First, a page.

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Re: Tandom anchor...two anchor system

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Am I correct you want me to double rode length the when I'm allready at 8:1 ? This 8:1 is before I slap on 50' more chain and the secondary 44# anchor. So I'm always at 8:1 before the secondary anchor or the additional 50'. My point is I'm anchoring properly with a huge anchor(66#) and all chain (better than some here), and yet some here feel that the additional anchor and 50' chain somehow put me at disadvantage, and I'm trying to compensate for lousy anchoring. Maybe read this stuff before argueing how wrong I am.
If you found a specific error with Peter Smith's math, please explain it.

Yes, I read. Please read Peter's entire post; it is long and very thoughtfull. No, I am not being argumentative. Engineers rely on both math and actual practice, so I am interested in threads like this.

Have you ever played tug or war? Imagine tug of war where the rope is pulled both up and to one side.
  • IF the biggest guy is near the front, his efforts are diminished as he is pulled off his feet. The angle needs to be very low to prevent this. Yes, 8:1 rode is probably not enough, only equivalent to 4:1 when there is a second anchor.
  • IF the biggest guy is in the back, the first guy is irrelevant. We all know this.
  • IF the rope is at an angle (and it always will be after 30 minutes) only the first guy is relevant. There is no load on the second anchor.
The only time tandem anchoring makes good sense, in my interpretation, is when the bottom is such soft silt you expect things to move around, or bottoms that are inconsistent and a good set is impossible (mud over super hard clay). Then, the more iron of the bottom, the better, including using a LOT of scope.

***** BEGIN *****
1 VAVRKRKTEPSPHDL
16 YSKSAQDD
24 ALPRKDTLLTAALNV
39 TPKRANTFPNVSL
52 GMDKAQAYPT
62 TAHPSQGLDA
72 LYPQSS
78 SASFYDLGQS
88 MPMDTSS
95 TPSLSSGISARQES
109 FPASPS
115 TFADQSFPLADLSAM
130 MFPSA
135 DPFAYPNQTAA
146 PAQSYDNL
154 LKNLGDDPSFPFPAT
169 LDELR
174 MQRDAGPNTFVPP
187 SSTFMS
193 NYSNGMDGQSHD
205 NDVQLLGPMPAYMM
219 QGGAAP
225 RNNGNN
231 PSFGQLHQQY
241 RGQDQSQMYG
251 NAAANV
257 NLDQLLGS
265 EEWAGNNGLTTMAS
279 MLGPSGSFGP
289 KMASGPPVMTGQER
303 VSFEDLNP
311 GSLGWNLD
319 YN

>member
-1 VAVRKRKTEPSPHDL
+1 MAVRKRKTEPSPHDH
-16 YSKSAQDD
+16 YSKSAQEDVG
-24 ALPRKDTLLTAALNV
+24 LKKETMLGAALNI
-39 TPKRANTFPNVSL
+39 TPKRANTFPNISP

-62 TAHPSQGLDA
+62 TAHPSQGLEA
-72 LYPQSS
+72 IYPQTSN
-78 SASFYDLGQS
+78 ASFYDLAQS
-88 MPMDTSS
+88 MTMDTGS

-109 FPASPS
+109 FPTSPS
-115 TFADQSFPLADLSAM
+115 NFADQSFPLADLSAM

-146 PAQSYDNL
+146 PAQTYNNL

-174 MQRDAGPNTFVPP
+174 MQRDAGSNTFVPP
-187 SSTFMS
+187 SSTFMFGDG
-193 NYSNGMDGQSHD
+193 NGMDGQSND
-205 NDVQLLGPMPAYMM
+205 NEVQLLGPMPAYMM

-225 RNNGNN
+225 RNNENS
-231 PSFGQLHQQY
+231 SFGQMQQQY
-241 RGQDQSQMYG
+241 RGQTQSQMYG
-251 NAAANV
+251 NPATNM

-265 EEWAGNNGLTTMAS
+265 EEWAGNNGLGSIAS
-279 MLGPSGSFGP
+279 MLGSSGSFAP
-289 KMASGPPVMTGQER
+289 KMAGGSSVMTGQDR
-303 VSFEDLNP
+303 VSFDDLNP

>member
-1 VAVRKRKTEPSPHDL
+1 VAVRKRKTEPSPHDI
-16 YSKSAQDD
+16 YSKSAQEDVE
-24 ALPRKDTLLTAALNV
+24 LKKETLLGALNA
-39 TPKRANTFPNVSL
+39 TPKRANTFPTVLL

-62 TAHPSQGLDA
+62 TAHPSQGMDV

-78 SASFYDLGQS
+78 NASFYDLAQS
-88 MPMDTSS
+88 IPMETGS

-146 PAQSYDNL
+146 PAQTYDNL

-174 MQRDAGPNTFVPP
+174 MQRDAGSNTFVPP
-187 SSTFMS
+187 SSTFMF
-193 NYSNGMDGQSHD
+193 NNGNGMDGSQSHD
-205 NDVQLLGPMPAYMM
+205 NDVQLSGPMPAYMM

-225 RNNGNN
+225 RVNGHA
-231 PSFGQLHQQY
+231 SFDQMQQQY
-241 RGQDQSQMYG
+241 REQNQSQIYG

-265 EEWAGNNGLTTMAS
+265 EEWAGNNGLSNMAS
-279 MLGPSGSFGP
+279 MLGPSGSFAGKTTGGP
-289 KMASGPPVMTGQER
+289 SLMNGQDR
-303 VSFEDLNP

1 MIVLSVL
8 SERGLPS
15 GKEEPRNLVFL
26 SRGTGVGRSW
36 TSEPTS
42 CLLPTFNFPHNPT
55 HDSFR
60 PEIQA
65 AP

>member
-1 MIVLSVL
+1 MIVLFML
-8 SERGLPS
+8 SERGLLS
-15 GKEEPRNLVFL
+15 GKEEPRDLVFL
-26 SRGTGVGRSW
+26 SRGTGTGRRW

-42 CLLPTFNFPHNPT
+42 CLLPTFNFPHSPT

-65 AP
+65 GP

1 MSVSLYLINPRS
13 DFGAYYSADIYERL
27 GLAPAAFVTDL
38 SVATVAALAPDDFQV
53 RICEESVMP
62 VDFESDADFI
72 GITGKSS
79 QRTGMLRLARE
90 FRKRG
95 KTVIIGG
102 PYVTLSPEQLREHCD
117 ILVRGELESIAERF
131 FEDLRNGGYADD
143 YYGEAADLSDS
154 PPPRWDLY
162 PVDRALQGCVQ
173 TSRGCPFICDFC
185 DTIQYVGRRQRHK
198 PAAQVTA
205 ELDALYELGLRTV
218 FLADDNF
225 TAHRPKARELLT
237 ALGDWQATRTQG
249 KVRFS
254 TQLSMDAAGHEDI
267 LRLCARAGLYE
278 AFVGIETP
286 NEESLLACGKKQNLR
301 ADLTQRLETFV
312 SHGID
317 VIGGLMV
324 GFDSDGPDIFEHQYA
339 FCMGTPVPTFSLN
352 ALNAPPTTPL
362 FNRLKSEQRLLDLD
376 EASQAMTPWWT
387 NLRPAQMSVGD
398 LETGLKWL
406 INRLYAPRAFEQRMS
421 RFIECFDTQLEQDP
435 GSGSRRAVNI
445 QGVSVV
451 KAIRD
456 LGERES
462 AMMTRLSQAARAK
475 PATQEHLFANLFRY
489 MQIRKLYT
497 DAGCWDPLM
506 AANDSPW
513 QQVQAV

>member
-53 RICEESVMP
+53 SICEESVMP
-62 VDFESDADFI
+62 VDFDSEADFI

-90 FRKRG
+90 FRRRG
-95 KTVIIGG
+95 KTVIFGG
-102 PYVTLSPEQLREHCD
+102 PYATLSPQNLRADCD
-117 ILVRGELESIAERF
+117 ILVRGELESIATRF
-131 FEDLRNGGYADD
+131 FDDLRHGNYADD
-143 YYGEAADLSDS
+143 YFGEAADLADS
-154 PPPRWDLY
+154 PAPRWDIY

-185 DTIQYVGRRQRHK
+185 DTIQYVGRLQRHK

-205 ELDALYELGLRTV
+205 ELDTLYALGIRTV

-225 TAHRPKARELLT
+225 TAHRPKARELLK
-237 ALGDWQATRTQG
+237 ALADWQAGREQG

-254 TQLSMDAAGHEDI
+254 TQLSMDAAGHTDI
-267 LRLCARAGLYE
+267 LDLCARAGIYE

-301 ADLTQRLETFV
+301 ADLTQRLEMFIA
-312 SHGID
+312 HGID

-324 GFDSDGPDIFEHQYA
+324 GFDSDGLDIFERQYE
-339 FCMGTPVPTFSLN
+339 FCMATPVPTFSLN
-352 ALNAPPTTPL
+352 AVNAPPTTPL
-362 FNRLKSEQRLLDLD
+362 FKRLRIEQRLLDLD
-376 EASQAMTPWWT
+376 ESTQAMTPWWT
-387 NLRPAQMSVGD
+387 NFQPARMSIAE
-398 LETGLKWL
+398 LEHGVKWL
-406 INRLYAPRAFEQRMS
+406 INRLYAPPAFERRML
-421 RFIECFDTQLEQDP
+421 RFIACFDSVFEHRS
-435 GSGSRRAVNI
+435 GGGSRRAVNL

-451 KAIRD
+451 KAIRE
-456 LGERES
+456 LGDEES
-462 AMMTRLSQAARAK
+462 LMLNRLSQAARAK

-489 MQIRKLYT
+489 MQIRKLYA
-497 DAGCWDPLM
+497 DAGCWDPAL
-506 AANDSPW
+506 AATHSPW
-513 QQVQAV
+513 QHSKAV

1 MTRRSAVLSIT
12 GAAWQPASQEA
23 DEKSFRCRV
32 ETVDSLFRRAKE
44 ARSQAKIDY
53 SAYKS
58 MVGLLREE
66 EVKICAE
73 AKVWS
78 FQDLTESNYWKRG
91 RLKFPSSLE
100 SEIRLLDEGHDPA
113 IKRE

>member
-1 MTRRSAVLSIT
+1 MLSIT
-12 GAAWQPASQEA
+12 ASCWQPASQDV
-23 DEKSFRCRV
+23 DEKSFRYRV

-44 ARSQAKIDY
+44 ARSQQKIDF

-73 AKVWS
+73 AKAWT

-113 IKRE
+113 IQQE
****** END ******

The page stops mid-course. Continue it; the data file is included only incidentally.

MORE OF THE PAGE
---


These are not my engineering arguments; Peter makes them well and I can find no logical flaws. At first glance they might seem counter intuitive, but so is much of sailing and engineering.
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Old 19-01-2013, 11:39   #30
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Re: Tandom anchor...two anchor system

Boy this is like flogging a dead horse, I am well aware of Pete's writing. I think we are misunderstanding our 1st and 2nd anchor positions (a whos of first sorta thing) If your taking from this that I ever have 4:1 scope your not understanding me. Good ole pete is the guy who set on this tandum anchor path. Pretty sure he points out that after 8:1 scope it gets pointless and hard to change the angle of attack. Let me say again that my scope is from bow to bigger anchor 8:1, then if running tandum the additional chain (50') and anchor are shackled to the bitter end of the larger anchor not the end on deck or even anywhere on my primary chain. How is this 4:1? Its not, What I dont understand is why you feel this need to be so right, clearly making me wrong.